The hunt for Nazis was a truly transnational undertaking. It involved actors from Eastern and Western Europe, from North and South America, and not the least from Israel. Therefore, following the publication of the German original in 2013, I started to think about ways to make this story accessible to readers in as many countries as possible. I was encouraged by the reactions to my book. Newspapers and journals in Germany and abroad kept showing a keen interest in my findings. In 2013, the book also received the Opus Primum Award of the VolkswagenStiftung.
But as plausible as these reasons may seem, this translation never would have materialized without the generous support of Dr Nicolaus-Jürgen Weickart. When we spoke about my book during a conference dinner, he encou raged me with great emphasis to tackle the project of a translation. I am very grateful to him and his wife Dr Christiane Weickart for enabling the Jena Center of 20th-Century History to hire Jefferson Chase to translate the book. He turned out to be an extremely fortunate choice. As a highly accomplished translator of history books – he recently translated a much lauded biography of Adolf Hitler –, his version of The Hunt for Nazis is much more than ‘just’ a translation. I almost think that the English version turned out to be a more readable book than the German original. I am also thankful that Christoph Renner relieved me from the task to change the citations to Chicago style.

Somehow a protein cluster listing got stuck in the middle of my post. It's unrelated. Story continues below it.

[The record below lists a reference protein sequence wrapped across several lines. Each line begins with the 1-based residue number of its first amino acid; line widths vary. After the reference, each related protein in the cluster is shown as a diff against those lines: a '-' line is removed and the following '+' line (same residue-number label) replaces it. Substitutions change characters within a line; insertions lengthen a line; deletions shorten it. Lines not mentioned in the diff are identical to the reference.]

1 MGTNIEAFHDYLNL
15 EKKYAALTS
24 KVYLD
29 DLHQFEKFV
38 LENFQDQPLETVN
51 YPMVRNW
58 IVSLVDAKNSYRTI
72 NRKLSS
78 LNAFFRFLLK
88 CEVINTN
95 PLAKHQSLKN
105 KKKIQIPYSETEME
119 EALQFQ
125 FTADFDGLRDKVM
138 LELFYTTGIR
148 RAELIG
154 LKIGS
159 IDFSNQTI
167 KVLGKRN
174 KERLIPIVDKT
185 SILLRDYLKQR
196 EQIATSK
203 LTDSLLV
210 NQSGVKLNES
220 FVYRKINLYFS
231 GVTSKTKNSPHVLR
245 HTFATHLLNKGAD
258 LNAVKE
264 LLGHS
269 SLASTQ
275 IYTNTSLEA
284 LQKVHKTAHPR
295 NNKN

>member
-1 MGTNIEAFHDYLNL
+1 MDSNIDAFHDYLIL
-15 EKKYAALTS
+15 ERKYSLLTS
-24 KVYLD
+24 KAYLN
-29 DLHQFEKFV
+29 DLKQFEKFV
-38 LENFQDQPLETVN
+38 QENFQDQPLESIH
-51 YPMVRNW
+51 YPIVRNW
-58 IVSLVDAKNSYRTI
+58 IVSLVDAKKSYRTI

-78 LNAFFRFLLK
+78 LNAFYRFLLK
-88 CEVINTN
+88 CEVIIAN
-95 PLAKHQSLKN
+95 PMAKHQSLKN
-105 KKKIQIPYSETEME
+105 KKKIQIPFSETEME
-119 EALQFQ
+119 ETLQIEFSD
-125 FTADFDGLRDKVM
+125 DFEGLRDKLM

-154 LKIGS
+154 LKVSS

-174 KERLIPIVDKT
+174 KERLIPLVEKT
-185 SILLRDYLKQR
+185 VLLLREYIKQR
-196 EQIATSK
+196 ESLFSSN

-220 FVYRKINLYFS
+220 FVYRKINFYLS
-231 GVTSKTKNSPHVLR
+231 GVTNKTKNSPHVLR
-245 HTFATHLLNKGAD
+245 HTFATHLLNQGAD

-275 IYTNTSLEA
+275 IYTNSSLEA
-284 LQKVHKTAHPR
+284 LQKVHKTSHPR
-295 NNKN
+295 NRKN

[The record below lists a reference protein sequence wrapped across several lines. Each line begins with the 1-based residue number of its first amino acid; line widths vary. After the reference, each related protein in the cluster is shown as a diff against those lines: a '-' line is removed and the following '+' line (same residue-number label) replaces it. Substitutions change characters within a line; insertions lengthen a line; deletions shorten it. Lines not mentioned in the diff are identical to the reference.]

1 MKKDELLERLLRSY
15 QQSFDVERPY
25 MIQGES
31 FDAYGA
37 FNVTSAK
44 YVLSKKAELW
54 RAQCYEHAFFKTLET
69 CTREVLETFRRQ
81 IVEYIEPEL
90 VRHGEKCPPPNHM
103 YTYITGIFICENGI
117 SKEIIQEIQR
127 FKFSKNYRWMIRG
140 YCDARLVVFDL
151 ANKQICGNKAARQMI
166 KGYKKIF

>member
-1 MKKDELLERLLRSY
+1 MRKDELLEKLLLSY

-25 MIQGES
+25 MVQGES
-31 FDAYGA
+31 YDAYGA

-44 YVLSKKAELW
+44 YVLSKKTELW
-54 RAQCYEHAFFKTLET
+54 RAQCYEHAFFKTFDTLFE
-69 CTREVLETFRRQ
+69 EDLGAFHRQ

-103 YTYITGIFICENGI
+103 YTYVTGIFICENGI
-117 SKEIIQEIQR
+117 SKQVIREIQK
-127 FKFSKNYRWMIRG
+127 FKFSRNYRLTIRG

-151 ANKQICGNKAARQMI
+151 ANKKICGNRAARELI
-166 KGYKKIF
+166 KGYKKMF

When I talked to Professor Dr Peter Romijn about the possibility to publish this book with a Dutch press, he immediately offered his support. Only a few months later, the Institute for War, Holocaust and Genocide Studies (Amsterdam) decided to include The Hunt for Nazis in its book series. I would like to thank Peter Romijn, Ingrid de Zwarte, and the editorial board for their support. I also thank Inge van der Bijl and Jaap Wagenaar from AUP for working with me on the book.
Since The Hunt for Nazis was published in German, historians have made significant progress in several relevant fields: in Germany's coping with the Nazi past, the globalization of Holocaust memory, Latin American dictatorships and processes of democratization, and human rights history.